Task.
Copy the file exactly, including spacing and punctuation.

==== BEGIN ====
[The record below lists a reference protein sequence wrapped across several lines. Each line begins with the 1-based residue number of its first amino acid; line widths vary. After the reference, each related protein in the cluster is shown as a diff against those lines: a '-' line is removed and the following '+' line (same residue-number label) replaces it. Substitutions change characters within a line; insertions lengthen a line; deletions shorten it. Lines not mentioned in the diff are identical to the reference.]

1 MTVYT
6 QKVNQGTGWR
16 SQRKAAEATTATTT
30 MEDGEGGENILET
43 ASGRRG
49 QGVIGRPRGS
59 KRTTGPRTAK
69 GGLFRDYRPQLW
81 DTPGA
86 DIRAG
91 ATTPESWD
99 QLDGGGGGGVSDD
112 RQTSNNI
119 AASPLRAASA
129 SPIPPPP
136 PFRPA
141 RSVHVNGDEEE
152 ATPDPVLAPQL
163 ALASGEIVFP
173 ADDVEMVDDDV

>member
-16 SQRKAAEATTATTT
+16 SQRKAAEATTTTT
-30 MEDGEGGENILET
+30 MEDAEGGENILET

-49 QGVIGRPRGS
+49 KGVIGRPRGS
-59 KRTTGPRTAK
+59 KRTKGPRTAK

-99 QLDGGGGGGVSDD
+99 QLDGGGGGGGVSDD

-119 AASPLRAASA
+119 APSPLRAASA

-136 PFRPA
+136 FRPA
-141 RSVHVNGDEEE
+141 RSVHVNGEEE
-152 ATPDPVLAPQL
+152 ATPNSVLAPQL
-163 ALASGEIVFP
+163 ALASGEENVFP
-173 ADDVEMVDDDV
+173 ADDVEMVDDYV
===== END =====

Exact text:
[The record below lists a reference protein sequence wrapped across several lines. Each line begins with the 1-based residue number of its first amino acid; line widths vary. After the reference, each related protein in the cluster is shown as a diff against those lines: a '-' line is removed and the following '+' line (same residue-number label) replaces it. Substitutions change characters within a line; insertions lengthen a line; deletions shorten it. Lines not mentioned in the diff are identical to the reference.]

1 MTVYT
6 QKVNQGTGWR
16 SQRKAAEATTATTT
30 MEDGEGGENILET
43 ASGRRG
49 QGVIGRPRGS
59 KRTTGPRTAK
69 GGLFRDYRPQLW
81 DTPGA
86 DIRAG
91 ATTPESWD
99 QLDGGGGGGVSDD
112 RQTSNNI
119 AASPLRAASA
129 SPIPPPP
136 PFRPA
141 RSVHVNGDEEE
152 ATPDPVLAPQL
163 ALASGEIVFP
173 ADDVEMVDDDV

>member
-16 SQRKAAEATTATTT
+16 SQRKAAEATTTTT
-30 MEDGEGGENILET
+30 MEDAEGGENILET

-49 QGVIGRPRGS
+49 KGVIGRPRGS
-59 KRTTGPRTAK
+59 KRTKGPRTAK

-99 QLDGGGGGGVSDD
+99 QLDGGGGGGGVSDD

-119 AASPLRAASA
+119 APSPLRAASA

-136 PFRPA
+136 FRPA
-141 RSVHVNGDEEE
+141 RSVHVNGEEE
-152 ATPDPVLAPQL
+152 ATPNSVLAPQL
-163 ALASGEIVFP
+163 ALASGEENVFP
-173 ADDVEMVDDDV
+173 ADDVEMVDDYV